Early Years Missing in Szyszlo’s Visual Poetry


The Museum of Latin American Art is out to educate its audience about modern art in the Southern Hemisphere. An entirely praiseworthy crusade, it does have some curious side effects. Take this latest exhibition.

“Szyszlo: In His Labyrinth” represents the California museum debut of a Peruvian artist the Encyclopedia Britannica counts among that country’s leading lights. Fernando de Szyszlo was born in Lima in 1925; his father was a Polish scientist, his mother a Peruvian national. Since his first show in 1947, he has participated in some 160 exhibitions--a couple of dozen in the U.S., the rest in Europe and South America.

The Museum of Latin American Art show--organized by curator Cynthia MacMullin--includes about 40 physically impressive paintings and one appetite-whetting metal sculpture. The full-dress retrospective seemingly promised by such a sizable selection isn’t forthcoming. In fact, images date just from 1977 to the present, omitting almost 20 years of Szyszlo’s development. A missed opportunity under any circumstances, here the gap exacerbates a kind of built-in perceptual red herring. Encountering a senior artist for the first time in such truncated circumstances invites serious misreading of the work.

These images paint mental pictures of a bygone era. Echoing Rufino Tamayo and Roberto Matta, they’re also resonant of American Abstract Expressionism. In short, we find ourselves in the international art sphere just after World War II. Szyszlo looks dated and old hat until we’re reminded he was there. In Paris he frequented the Cafe Flore, basking in Jean-Paul Satre’s lingering aura and hanging on the pronouncements of Surrealist guru Andre Breton. Octavio Paz provided the flavor of Latin America’s cultivated international intelligentsia.


Szyszlo’s Peruvian admirers include the country’s best-known writer, Mario Vargas Llosa. Llosa’s catalog essay says Szyszlo expresses the essence of the Latin American spirit. Reassured of the artists bona fides, North American viewers still have to overcome a diet of fast-food art to savor his work.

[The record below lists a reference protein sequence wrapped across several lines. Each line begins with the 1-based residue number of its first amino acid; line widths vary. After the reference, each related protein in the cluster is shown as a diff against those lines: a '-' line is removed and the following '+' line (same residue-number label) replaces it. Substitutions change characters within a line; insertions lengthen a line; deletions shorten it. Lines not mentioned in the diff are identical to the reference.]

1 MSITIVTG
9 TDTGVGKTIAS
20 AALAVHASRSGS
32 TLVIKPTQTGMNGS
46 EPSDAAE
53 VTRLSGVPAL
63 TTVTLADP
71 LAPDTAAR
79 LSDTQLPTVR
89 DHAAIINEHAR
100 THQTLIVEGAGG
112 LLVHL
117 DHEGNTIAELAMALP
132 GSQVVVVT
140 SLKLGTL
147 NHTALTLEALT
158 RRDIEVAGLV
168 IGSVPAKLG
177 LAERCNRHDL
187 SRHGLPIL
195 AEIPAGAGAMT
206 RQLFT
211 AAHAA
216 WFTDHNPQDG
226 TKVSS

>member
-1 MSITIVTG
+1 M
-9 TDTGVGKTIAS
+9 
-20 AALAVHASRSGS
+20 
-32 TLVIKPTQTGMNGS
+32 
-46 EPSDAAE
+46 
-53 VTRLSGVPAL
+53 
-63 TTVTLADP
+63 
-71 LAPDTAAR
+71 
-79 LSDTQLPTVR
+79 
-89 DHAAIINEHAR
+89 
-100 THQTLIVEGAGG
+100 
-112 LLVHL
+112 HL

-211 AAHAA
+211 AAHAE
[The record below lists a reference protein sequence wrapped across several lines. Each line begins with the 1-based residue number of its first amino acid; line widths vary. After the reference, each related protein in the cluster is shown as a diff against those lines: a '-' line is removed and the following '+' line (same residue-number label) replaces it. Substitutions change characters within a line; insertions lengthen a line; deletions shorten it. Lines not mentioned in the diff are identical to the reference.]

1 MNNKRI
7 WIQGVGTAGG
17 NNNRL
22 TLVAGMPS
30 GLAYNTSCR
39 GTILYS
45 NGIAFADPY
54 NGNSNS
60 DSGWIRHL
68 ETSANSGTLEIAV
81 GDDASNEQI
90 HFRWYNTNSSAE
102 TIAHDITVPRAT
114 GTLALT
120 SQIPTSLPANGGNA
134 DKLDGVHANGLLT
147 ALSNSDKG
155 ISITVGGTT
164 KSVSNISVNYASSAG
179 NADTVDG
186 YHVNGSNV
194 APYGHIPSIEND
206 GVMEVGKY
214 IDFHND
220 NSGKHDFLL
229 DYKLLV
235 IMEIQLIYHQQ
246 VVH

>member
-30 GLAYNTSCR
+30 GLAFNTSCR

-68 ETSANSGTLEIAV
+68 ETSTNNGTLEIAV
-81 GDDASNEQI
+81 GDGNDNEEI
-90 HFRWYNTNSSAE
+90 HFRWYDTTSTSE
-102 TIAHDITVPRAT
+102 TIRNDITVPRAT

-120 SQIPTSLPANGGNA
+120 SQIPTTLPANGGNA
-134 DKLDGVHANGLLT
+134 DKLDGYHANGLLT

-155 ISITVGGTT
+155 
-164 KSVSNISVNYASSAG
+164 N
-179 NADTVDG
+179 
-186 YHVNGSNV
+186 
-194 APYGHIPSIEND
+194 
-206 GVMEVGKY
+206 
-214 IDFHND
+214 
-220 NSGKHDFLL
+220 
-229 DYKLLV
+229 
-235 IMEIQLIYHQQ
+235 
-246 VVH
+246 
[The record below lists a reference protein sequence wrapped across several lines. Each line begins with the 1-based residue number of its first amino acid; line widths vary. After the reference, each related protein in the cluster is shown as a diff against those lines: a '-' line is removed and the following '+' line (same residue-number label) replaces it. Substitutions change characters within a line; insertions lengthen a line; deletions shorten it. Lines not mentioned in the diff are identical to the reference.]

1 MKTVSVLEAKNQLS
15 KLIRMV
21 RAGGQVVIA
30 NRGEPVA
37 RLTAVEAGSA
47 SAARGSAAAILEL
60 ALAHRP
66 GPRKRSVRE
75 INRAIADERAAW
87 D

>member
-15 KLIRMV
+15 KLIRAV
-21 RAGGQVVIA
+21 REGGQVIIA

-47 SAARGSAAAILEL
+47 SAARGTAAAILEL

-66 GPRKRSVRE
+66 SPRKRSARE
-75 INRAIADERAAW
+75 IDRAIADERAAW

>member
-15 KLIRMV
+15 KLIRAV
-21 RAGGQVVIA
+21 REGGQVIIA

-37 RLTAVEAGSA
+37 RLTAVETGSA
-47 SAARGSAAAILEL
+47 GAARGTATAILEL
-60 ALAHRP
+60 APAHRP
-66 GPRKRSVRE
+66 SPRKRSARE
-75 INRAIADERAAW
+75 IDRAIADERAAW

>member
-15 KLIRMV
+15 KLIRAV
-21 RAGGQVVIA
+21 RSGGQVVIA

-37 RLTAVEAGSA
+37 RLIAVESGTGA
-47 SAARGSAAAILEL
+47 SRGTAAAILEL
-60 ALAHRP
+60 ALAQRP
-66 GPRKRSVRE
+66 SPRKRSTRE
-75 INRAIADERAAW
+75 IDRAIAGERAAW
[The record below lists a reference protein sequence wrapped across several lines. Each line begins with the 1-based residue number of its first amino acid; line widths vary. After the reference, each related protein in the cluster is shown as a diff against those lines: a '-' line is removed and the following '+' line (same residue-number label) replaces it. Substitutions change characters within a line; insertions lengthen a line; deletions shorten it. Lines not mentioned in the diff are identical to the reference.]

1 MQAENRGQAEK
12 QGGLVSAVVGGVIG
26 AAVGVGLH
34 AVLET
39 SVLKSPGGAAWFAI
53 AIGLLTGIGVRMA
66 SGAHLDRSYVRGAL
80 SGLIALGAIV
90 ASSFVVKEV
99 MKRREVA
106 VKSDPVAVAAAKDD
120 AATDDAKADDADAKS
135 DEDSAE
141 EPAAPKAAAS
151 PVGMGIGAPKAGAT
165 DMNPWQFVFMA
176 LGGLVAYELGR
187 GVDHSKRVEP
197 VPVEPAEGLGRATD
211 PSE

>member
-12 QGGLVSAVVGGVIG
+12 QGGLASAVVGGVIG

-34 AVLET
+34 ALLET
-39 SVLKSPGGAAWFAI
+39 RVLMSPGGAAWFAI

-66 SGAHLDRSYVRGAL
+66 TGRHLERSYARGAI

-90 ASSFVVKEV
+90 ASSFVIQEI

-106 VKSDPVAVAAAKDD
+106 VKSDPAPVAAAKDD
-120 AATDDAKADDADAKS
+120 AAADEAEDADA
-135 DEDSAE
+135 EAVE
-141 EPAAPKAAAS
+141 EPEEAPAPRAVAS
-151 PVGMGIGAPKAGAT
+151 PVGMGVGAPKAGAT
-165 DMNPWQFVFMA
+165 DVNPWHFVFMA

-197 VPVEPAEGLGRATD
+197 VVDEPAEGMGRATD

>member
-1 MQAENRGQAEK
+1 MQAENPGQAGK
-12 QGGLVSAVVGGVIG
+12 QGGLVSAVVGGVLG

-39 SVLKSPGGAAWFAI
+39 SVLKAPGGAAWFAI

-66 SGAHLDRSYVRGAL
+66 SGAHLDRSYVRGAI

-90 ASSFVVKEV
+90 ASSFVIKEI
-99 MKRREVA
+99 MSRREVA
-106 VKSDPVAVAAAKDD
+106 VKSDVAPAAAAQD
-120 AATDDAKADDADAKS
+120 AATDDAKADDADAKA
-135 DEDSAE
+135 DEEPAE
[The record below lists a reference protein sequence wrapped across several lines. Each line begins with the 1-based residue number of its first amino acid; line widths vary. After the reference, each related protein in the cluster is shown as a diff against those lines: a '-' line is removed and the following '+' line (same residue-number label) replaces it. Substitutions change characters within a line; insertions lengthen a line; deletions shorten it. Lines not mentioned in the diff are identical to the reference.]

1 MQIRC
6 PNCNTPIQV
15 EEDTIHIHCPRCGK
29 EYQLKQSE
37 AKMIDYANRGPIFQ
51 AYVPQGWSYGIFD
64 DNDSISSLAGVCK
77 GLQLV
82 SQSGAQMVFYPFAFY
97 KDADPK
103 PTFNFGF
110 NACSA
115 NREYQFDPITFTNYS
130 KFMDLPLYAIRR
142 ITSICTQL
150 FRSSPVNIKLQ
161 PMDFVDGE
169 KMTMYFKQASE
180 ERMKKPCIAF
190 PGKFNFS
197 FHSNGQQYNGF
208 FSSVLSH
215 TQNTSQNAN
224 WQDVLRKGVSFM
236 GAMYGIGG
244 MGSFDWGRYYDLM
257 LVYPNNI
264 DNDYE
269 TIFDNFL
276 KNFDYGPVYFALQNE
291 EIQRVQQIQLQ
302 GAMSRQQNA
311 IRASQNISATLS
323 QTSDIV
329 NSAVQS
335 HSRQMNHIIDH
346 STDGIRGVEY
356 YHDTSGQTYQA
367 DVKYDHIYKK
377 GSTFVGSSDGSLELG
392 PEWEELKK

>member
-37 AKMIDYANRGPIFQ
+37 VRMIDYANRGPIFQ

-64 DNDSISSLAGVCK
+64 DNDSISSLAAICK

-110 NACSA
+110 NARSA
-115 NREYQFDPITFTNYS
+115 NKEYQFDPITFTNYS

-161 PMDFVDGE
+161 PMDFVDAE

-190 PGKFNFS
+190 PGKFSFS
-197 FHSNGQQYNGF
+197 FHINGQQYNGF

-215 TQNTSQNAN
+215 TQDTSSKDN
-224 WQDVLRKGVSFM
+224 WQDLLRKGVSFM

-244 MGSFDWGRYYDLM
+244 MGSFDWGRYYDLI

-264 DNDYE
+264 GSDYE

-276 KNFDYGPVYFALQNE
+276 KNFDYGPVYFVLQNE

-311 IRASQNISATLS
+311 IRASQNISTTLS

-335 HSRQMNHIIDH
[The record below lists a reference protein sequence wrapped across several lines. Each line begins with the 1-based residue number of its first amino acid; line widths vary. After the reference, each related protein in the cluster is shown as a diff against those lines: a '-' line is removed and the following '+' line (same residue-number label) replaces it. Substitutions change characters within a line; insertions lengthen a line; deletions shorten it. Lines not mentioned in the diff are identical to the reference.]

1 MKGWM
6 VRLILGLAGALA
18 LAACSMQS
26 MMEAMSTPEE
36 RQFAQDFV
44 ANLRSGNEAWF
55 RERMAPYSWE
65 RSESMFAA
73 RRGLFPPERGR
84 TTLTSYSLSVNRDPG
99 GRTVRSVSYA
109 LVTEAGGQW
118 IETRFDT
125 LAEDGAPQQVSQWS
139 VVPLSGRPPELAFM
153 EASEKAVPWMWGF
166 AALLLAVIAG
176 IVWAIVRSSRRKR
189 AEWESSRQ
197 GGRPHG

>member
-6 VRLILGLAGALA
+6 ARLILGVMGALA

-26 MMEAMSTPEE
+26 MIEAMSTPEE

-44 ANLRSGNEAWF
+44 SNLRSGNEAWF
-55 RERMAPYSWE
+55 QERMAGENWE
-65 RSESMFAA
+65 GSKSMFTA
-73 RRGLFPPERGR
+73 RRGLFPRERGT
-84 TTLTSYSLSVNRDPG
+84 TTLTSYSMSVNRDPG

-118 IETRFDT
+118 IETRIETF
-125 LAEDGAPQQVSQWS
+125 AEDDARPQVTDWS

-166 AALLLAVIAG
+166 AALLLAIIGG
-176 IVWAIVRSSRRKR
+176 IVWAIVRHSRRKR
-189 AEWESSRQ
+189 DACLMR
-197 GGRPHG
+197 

Szyszlo, and the version of Latin American art thus far championed by the Museum of Latin American Art, takes a slow pace and a long view. His compositions border on rectilinear abstraction while retaining references to landscape. Staircases lead nowhere. The world is largely dark. Chimerical figures simultaneously suggest Inca totems and nuclear mutants. Everything bespeaks Existential angst expressed with decorative motifs. By reconfiguring his elements, Szyszlo intends, and not uncommonly achieves, visual poetry.

The artist works in thematic series. “Camino a Mendieta” (Route to Mendieta), for example, consists mainly of desolate landscapes marked by vertical monoliths and grave-shaped depressions. “Mar de Lurin” (Sea of Lurin) is dominated by near-mural-size horizontal canvases with an undulating line that forms into patterns of red-to-purple-to-black. The “Sol Negro” (Black Sun) series is a radically schematized landscape whose main motif is a dark orb. Much of what he does allows for multiple readings. Stand farther off from the grave-pocked painting and it becomes a panoramic view of a fantastic city. The ocean-series pictures suggest figures inundated in the waves. The black sun changes to a monstrous head that takes a mountain for a body to become the Minotaur. More like hallucinations than optical tricks, these effects will probably vary from viewer to viewer.


Spending some extra time with this (or any other) art almost always pays off.

* “Szyszlo: In His Labyrinth,” Museum of Latin American Art, 628 Alamitos Ave., Long Beach; through April 30. (562) 437-1689.